In the calm before the storm… it’s midweek mayhem.
The rest of the week will be dedicated to hoops, particularly the matchup with folks from Cincy, but I thought I’d drop a little mascot knowledge on you. While that thing above may technically be a “bearcat”, I’m still convinced that the official team name should be “UChickFilAs.” According to some, it’s a version of a wolverine found in Asia, so strike two. And finally, the pajamas… with stripes… like the Bengals, but not like a bearcat. Ah well- if you want good UC coverage, you’ll need to go to the source.
The Scoops In Hoops
All of this pain, it multiples by 50 when you see a player like Robbie Hummel break down.
His career, his unbelievable and shining career at Purdue has come to an end. All of those clutch shots, all of those hustle plays, they’re all memories from now on.
But those memories have left a legacy on a program that needed something. Purdue Basketball NEEDED something to re-energize it.We were blessed to have #4 for FIVE years. We didn’t make it to any Final Fours, we didn’t win any National Championships…but we didn’t have to.
We won SO MUCH more than a trophy in the last five years at Purdue. We won excitement, memories, moments. Those stand the test of time, you can’t put that on a trophy.
We’ve received numerous reports today that the NCAA and the Ohio State Athletic department are in the midst of a collaborative investigation regarding the allegations involved in yesterday’s Sports Illustrated piece.
Speculation is that the investigation continues to center on current Buckeye QB Terrelle Pryor; particularly his usage of various automobiles from local vendors. NBC4 is also reporting that Pryor is currently driving on a suspended license.
Given that the University began looking into arrangements with auto dealers several weeks ago, it would not be surprising that their discoveries, combined with the SI article, have led to this current exploration of the automotive situation. In addition, last week’s article in the Lantern had Ray Small discussing automotive issues, as did a post several weeks ago from Buckeye alumni Mark Titus.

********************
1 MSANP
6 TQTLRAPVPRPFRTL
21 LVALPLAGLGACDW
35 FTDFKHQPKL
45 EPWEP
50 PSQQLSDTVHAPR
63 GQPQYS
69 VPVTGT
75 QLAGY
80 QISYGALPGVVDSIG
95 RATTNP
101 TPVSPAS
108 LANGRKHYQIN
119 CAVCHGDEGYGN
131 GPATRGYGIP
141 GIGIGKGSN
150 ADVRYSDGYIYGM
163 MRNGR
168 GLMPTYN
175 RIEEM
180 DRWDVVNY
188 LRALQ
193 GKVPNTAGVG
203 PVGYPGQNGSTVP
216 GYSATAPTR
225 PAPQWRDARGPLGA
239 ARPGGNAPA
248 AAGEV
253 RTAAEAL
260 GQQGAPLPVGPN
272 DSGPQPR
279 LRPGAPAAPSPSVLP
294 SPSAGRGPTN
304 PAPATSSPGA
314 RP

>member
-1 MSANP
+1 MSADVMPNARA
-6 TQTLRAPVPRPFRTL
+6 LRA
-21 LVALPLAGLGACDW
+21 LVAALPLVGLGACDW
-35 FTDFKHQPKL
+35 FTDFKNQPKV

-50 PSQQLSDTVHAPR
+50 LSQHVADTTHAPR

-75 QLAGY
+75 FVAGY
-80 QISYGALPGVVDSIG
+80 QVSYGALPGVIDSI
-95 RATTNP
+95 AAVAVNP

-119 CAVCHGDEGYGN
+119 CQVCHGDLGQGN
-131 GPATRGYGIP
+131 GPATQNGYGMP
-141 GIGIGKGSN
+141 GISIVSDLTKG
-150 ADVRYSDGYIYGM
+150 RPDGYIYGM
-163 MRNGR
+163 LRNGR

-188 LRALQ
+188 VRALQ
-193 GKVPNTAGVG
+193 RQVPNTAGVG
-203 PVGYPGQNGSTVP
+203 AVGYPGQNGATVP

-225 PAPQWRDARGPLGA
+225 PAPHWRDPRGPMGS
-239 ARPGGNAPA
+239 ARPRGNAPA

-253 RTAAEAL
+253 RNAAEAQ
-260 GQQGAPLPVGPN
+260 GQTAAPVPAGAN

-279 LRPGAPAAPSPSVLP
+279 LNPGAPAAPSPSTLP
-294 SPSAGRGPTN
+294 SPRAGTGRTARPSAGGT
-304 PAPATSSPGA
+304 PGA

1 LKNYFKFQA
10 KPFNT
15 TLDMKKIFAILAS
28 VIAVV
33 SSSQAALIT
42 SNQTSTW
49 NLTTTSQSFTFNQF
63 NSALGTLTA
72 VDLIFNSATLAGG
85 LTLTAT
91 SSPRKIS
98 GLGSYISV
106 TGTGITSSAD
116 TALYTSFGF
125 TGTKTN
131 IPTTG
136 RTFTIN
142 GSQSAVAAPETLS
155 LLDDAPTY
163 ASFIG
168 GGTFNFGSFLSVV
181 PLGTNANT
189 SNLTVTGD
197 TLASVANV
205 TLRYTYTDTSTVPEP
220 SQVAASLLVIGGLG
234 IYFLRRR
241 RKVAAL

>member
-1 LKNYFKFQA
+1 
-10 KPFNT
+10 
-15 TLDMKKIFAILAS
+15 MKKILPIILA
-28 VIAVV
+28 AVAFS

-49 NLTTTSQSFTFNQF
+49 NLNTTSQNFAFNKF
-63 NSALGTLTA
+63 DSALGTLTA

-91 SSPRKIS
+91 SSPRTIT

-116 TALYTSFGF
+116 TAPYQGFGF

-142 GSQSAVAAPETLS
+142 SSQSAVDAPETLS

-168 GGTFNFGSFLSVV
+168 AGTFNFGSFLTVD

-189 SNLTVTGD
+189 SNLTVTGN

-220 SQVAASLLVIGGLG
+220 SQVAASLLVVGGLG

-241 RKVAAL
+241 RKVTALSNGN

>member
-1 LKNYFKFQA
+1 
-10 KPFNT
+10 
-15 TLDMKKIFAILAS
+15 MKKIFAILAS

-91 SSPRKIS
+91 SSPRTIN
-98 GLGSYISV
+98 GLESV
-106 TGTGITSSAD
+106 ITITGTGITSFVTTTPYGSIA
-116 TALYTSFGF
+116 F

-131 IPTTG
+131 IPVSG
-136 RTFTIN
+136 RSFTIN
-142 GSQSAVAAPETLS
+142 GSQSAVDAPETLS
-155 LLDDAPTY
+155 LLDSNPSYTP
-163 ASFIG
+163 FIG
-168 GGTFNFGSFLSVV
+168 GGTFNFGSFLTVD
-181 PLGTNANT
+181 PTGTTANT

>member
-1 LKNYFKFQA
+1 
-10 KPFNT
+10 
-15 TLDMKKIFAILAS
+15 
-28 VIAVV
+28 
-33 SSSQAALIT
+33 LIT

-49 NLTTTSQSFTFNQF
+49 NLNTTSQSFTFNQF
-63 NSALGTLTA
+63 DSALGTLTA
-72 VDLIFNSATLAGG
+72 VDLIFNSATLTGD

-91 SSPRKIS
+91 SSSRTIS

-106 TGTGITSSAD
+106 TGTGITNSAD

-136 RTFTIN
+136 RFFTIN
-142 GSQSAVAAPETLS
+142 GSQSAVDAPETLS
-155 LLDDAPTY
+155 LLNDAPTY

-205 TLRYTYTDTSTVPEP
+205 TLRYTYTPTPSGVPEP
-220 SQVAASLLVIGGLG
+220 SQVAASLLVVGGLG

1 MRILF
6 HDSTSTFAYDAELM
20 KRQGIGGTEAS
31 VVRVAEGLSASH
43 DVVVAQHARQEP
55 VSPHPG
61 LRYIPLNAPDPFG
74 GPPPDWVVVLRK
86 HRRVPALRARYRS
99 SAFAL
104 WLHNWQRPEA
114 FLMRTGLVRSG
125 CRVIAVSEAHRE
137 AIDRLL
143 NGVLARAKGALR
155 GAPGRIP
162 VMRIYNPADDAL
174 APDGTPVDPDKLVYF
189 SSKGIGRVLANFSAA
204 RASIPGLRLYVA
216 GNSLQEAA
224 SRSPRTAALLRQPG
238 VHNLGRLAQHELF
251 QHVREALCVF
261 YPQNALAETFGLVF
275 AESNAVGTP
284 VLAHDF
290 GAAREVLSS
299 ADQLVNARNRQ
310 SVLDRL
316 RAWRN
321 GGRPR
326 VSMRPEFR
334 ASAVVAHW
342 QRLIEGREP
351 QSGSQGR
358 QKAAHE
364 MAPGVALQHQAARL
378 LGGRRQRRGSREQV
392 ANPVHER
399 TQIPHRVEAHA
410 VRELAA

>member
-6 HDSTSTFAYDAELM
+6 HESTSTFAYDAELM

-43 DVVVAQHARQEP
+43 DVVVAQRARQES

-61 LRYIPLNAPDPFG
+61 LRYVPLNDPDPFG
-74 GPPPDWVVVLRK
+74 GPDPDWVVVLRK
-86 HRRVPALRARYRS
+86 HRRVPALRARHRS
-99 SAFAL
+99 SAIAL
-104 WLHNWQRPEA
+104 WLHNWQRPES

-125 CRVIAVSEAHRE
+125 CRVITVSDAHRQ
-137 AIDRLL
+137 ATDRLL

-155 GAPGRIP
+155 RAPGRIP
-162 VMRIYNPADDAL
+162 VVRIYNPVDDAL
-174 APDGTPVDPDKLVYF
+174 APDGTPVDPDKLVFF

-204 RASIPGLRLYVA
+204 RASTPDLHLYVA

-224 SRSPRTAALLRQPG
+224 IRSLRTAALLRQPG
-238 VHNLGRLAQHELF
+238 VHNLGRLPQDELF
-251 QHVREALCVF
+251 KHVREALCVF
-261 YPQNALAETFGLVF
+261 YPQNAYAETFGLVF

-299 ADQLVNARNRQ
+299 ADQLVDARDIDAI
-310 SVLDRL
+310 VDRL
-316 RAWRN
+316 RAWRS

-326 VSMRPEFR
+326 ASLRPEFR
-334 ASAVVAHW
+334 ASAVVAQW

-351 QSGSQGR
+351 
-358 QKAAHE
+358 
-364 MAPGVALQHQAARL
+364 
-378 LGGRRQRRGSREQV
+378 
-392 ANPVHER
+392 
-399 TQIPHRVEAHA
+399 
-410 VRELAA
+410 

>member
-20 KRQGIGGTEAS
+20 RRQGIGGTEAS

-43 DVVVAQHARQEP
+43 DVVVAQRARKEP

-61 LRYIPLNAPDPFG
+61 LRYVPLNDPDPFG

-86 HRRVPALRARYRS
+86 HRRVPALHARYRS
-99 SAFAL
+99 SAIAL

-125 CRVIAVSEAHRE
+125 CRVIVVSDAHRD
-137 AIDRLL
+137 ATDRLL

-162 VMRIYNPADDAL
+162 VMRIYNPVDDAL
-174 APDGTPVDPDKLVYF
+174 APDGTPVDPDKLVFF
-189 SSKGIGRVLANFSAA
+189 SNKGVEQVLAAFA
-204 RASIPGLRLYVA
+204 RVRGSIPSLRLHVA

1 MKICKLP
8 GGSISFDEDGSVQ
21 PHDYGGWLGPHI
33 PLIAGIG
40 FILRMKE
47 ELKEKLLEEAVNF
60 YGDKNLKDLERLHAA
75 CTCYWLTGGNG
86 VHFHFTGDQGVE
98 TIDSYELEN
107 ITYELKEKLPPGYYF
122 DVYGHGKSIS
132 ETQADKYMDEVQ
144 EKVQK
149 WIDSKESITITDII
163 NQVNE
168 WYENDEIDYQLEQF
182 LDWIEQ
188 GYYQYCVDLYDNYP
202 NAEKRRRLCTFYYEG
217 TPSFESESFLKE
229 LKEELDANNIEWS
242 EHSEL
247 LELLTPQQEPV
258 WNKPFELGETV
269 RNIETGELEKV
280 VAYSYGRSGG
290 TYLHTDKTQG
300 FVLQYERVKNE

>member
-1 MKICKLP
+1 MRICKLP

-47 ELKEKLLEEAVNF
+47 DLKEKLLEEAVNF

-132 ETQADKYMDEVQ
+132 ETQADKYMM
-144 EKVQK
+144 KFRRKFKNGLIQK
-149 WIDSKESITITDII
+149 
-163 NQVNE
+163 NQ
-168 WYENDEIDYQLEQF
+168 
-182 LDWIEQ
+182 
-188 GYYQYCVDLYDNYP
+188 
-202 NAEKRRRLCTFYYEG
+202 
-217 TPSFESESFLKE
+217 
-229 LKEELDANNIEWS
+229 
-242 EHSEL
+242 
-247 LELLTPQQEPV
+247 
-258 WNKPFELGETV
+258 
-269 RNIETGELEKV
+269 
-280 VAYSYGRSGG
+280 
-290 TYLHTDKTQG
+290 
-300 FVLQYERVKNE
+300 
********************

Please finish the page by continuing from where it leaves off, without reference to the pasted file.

It should be noted that the Ohio BMV has reviewed the sales involving Aaron Kiffin and Ohio State players, and has determined that these were legitimate (that the dealership made money on each transaction). Left to be determined is the use of “loaner” cars; something that was a part of the Maurice Clarett investigation, but was not deemed inappropriate at that time by the NCAA.
In addition, several sports media personalities, including Buckeye legend Chris Spielman, have indicated that they believe that Terrelle will enter the NFL Supplemental Draft in June. To do so, his status with the University and the team will have to have changed; it’s been speculated since yesterday that he has effectively played his last game at Ohio State based on concerns that have led to this investigation.
More on this as it develops.
After much speculation and rumors, the article that possibly expedited the end of the Ohio State careers of Jim Tressel (and Terrelle Pryor?) went online at Sports Illustrated this evening.
In it, author George Dohrmann raps up a six week investigation into Ohio State football and other aspects of life in the WHAC. As you can imagine, it’s not flattering.
Sports Illustrated is alleging that the number of student athletes who have exchanged memorabilia for tattoos is actually 28, and not the 6 that were originally named. After interviewing former employees at two Columbus area tattoo parlors, this number also includes nine Buckeyes currently with the program- Jamaal Berry, C.J. Barnett, Bo DeLande, Dorian Bell, Zach Domicone, John Simon, Storm Klein, Etienne Sabino, and Nathan Williams
Also in the piece, SI alleges that some of the exchanges of memorabilia was for marijuana, and that players often partook while they were at the various tattoo establishments.
Look to the past and remember no empire rises that sooner or later won’t fall.- Al Stewart
This is the summer of our discontent- the dreaded “off season” that brings with it a lack of coverage for stories about life on the field, and instead finds the 24 hour news cycle filled with rumor, speculation, innuendo rather than stats or previews of upcoming contests. When it’s good, it’s good (see last year’s expansion excitement) and when it’s bad, it’s awful… mostly because it seems to be ever present.
Before we get any further, I need to clarify that yes, there is a question mark in this post’s title. I am not suggesting that Buckeye Nation has ended; as loudly as those in the media and other fan bases and even some of those on campus are calling for scorched earth along the Olentangy, THE Ohio State University has and will survive whatever will come from the current trials and investigations.